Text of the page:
(Courtesy of Minard Coons)
|George Houston, with twin sixguns and one of those western shirts with a storm flap which I call "shirt with many buttons".|
A tall galoot, Houston's World War II draft registration lists his height as 6 feet, 2 1/2 inches.
Ultimately, PRC and Houston got together. PRC decided to get into singing cowboy films and Houston was selected for the role of Tom Cameron, the 'Lone Rider'. This selection may have occurred because director Sam Newfield was at PRC and remembered George from their earlier Hickok film collaboration. October, 1940 issues of Film Daily and Motion Picture Daily had blurbs on Houston signing with Producers Releasing Corporation as the star of six Lone Rider musical westerns to be produced by Sigmund Neufeld.
In early 1941, the inital entry, THE LONE RIDER RIDES ON (PRC, 1941), hit the screen. About two years later, the last Houston/Lone Rider epic, OUTLAWS OF BOULDER PASS (PRC, 1942), was released. Houston starred in eleven films, all of which featured Al 'Fuzzy' St. John as his sidekick. About midway through the series, Dennis Moore was brought in as a helper, probably to add some action content and improve the saleability of the films to the distributors, and ultimately to the movie theaters.
(From Old Corral collection)
Above is the title lobby card from THE LONE RIDER AMBUSHED (PRC, 1941). In this yarn, Houston has a dual role - as Tom Cameron (The Lone Rider) and the outlaw Keno Harris. From L-to-R are George Chesebro, Jack Ingram, Frank Hagney (kneeling) and an unidentified performer. In the inset on the lower left, Houston is about to launch a right hand at an unidentified player, while Jack Ingram and barkeep Ralph Peters look on. Notice anything unusual about the large image of Houston on the right? Take a look at his six-shooter. Appears this image of George has been reversed. Not the first error in a lobby card or poster - click HERE for a Tom Keene Monogram lobby card and take a look at which side the holsters are slung.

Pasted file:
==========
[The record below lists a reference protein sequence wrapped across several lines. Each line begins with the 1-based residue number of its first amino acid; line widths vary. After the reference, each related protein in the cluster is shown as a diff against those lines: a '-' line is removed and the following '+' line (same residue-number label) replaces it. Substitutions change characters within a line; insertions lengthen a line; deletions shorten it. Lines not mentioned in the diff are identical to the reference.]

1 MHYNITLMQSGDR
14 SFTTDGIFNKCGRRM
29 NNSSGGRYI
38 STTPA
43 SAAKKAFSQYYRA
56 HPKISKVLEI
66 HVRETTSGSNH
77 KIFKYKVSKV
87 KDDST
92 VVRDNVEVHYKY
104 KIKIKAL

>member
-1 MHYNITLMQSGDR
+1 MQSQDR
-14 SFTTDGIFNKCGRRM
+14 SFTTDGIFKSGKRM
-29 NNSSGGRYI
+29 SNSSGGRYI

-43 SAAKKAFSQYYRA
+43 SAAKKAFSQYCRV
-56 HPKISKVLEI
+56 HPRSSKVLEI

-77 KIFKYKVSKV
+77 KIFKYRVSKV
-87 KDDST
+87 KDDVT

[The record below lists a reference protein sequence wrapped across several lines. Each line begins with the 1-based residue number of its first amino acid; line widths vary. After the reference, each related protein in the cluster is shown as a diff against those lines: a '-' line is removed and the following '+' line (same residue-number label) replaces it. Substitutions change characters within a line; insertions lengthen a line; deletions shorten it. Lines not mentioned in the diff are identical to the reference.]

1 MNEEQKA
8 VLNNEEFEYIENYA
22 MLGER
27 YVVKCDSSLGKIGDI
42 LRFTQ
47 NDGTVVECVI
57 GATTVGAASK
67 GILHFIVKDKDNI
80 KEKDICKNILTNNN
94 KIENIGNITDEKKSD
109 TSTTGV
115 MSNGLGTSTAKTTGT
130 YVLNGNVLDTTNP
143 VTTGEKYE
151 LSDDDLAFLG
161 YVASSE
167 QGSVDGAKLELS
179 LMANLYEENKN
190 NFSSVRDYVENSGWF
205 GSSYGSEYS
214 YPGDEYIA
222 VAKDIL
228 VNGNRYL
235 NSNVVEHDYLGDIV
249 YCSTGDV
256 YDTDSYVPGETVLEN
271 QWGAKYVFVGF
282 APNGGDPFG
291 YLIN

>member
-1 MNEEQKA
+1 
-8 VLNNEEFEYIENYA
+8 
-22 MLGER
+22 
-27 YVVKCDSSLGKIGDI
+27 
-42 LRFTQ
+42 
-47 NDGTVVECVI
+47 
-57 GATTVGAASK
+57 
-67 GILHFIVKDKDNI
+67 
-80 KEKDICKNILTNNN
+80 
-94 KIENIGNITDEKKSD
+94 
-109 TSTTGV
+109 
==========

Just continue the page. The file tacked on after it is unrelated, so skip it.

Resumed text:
(From Old Corral collection)
Above is the title lobby card to BORDER ROUNDUP (PRC, 1942). On the left is Houston with the drop on I. Stanford Jolley. On the right is heroine Patricia Knox assisting injured John Elliott. Notice the billing for Dennis Moore as "Smoky Moore".
George Houston's time as a Hollywood cowboy was over with OUTLAWS OF BOULDER PASS (PRC, 1942). A month or two later, PRC released another Lone Rider adventure, OVERLAND STAGECOACH (1942). 'Fuzzy' St. John and Dennis Moore were still there, but former Republic leading man Bob Livingston was the new Lone Rider.
Supposedly Houston was not happy laboring for the small wages at PRC, and his real love was the stage, light opera, et al. Did Houston quit ... or did PRC opt not to renew his contract? No rock solid answers here - my guess is that when Bob Livingston became available, Houston was expendable. Livingston had more fan appeal and better credentials, having been the Lone Ranger and a Three Mesquiteer ... and he was looking for work after being released by Republic Pictures. Another guess is that Houston's melodic pipes and singing were just too formal (opera sounding) for the kiddies attending the Saturday matinees.
I've always divided the cowboy songsters into two groupings. There were several that had a country/western/downhome singin' approach, and Autry, Ritter, Rogers, Eddie Dean and Jimmy Wakely are among that bunch. The other group had styles and voices which just didn't seem to fit the sagebrush hero mold, and among these movie cowboys are Dick Foran, Fred Scott, Jack Randall ... and George Houston. (A variety of authors relate that some of these cowboy crooners had the "Nelson Eddy style" --- a powerful, booming voice which was fine for MGM musicals and the stage, but inappropriate for the lowly western programmer.)